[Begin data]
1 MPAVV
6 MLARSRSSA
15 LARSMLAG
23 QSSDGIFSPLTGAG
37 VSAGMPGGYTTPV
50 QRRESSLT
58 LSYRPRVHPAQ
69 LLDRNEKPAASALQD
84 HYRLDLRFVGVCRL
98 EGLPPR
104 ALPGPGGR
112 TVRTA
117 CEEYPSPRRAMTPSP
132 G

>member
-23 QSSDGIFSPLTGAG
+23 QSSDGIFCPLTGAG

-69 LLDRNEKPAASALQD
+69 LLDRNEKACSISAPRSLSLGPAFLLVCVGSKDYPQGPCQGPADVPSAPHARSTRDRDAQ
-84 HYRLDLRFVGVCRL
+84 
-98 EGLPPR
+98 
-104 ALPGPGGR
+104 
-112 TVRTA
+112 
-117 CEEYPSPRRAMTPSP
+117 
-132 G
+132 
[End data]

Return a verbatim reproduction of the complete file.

1 MPAVV
6 MLARSRSSA
15 LARSMLAG
23 QSSDGIFSPLTGAG
37 VSAGMPGGYTTPV
50 QRRESSLT
58 LSYRPRVHPAQ
69 LLDRNEKPAASALQD
84 HYRLDLRFVGVCRL
98 EGLPPR
104 ALPGPGGR
112 TVRTA
117 CEEYPSPRRAMTPSP
132 G

>member
-23 QSSDGIFSPLTGAG
+23 QSSDGIFCPLTGAG

-69 LLDRNEKPAASALQD
+69 LLDRNEKACSISAPRSLSLGPAFLLVCVGSKDYPQGPCQGPADVPSAPHARSTRDRDAQ
-84 HYRLDLRFVGVCRL
+84 
-98 EGLPPR
+98 
-104 ALPGPGGR
+104 
-112 TVRTA
+112 
-117 CEEYPSPRRAMTPSP
+117 
-132 G
+132 